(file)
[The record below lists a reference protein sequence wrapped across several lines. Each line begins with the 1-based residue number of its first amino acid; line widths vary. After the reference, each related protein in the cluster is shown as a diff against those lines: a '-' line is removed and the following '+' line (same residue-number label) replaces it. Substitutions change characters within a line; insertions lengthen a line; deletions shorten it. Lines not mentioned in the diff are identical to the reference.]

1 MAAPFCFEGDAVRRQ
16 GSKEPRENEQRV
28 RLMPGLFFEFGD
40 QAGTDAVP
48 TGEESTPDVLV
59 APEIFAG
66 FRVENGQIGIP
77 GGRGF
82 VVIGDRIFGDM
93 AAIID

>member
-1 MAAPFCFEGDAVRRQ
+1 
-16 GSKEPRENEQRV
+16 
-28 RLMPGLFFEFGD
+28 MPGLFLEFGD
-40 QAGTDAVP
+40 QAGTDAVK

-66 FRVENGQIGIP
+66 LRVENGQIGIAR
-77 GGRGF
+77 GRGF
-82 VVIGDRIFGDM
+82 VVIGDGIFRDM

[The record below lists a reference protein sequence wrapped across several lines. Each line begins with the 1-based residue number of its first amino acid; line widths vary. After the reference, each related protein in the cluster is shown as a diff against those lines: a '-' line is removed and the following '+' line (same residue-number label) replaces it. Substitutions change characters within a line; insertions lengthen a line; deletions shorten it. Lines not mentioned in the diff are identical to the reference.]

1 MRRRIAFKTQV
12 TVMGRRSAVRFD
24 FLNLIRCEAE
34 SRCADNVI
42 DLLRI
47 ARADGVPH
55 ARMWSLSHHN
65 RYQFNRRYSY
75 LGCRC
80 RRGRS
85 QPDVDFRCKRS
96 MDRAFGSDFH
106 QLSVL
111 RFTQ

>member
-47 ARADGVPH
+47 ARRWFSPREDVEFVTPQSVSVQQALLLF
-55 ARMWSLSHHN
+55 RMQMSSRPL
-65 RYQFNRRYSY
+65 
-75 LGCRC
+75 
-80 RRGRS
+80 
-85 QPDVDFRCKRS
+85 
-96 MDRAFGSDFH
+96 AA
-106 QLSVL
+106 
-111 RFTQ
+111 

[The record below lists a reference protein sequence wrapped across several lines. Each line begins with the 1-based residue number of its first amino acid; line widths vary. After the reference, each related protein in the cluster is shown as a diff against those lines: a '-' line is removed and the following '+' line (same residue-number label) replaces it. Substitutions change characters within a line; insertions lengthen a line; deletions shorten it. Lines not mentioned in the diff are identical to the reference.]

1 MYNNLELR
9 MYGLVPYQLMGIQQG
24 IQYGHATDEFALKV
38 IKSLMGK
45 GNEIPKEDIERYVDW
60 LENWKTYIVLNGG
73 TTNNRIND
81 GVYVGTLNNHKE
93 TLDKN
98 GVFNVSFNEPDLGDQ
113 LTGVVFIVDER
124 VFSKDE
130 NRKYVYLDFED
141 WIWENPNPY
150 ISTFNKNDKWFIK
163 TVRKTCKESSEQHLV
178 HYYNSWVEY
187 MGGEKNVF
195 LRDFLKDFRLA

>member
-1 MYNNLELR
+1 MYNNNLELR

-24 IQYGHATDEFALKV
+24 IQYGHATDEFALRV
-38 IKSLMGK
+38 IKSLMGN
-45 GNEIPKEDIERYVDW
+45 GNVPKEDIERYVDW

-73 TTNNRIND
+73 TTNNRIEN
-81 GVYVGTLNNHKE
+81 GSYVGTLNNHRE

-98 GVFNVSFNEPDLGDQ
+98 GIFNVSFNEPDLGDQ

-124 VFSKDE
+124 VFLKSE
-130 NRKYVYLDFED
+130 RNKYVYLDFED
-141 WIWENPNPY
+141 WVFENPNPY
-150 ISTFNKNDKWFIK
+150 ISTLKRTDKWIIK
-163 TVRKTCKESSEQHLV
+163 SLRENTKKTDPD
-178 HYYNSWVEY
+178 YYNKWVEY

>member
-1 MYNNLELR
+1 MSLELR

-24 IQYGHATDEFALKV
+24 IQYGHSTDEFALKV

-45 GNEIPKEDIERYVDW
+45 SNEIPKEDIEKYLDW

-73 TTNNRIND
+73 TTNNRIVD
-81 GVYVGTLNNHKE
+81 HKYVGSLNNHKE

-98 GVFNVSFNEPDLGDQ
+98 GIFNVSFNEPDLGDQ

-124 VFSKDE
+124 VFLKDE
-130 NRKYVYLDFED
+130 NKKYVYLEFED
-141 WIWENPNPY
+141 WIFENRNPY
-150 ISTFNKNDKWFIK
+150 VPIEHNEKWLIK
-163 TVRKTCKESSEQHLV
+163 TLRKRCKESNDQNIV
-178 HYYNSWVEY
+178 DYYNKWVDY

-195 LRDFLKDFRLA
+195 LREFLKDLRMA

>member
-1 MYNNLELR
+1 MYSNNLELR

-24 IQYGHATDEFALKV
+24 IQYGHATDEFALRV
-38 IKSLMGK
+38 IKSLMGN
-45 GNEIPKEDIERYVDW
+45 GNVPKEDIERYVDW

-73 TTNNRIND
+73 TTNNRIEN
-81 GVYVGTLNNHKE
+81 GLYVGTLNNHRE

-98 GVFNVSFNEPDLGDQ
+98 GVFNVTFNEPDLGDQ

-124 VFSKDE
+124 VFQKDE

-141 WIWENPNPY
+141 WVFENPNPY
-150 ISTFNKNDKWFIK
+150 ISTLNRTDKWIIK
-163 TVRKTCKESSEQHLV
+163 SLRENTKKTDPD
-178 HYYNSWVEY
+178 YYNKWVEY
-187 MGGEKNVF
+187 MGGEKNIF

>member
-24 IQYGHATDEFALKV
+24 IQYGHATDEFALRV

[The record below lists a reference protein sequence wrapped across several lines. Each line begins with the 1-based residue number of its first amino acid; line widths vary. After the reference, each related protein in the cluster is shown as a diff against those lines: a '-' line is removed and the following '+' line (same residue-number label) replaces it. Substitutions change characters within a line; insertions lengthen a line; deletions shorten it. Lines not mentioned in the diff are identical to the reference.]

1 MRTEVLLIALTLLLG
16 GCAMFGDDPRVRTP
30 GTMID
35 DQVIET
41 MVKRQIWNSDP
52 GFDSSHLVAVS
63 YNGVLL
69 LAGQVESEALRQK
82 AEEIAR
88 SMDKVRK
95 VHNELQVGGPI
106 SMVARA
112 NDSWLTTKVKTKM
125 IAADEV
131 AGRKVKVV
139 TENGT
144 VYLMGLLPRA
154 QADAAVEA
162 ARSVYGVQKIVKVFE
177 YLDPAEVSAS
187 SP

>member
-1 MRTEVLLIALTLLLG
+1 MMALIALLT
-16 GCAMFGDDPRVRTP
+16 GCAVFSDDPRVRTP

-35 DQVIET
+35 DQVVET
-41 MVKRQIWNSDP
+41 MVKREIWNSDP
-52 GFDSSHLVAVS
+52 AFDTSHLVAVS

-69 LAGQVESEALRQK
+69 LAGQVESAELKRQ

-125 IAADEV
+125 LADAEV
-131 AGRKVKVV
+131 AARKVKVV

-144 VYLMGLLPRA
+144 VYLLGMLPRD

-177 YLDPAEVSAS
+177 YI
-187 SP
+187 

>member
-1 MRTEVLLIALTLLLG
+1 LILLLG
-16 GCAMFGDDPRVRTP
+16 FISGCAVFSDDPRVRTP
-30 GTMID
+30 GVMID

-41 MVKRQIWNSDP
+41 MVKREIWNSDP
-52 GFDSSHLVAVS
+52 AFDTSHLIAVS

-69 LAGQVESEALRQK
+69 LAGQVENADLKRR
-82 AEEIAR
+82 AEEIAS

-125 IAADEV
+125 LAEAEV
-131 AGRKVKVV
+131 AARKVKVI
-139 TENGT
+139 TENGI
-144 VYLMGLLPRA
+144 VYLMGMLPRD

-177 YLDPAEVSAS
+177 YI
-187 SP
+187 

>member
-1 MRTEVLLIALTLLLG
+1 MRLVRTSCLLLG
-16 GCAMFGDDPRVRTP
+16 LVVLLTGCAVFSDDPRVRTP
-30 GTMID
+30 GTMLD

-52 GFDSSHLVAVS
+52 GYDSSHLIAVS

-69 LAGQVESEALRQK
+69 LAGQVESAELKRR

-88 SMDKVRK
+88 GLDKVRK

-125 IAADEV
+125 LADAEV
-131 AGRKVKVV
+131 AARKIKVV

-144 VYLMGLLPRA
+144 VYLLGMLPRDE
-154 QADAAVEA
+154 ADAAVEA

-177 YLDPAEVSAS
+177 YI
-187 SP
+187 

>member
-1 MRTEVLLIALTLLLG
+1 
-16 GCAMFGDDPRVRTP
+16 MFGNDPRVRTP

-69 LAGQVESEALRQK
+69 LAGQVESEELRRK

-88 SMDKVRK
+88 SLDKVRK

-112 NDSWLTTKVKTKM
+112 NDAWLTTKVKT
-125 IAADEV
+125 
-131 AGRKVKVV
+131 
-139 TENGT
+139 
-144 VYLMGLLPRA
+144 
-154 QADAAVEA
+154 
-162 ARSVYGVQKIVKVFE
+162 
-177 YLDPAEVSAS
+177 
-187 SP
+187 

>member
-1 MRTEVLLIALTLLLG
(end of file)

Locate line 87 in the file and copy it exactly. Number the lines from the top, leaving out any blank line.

+38 IKSLMGN